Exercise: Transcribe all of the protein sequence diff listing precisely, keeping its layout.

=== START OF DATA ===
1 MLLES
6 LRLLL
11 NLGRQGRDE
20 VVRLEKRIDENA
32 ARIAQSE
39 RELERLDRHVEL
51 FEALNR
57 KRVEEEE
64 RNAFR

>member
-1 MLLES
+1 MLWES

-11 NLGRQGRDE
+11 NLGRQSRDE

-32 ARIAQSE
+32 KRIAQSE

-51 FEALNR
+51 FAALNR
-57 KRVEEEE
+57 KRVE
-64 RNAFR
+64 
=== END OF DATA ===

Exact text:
1 MLLES
6 LRLLL
11 NLGRQGRDE
20 VVRLEKRIDENA
32 ARIAQSE
39 RELERLDRHVEL
51 FEALNR
57 KRVEEEE
64 RNAFR

>member
-1 MLLES
+1 MLWES

-11 NLGRQGRDE
+11 NLGRQSRDE

-32 ARIAQSE
+32 KRIAQSE

-51 FEALNR
+51 FAALNR
-57 KRVEEEE
+57 KRVE
-64 RNAFR
+64 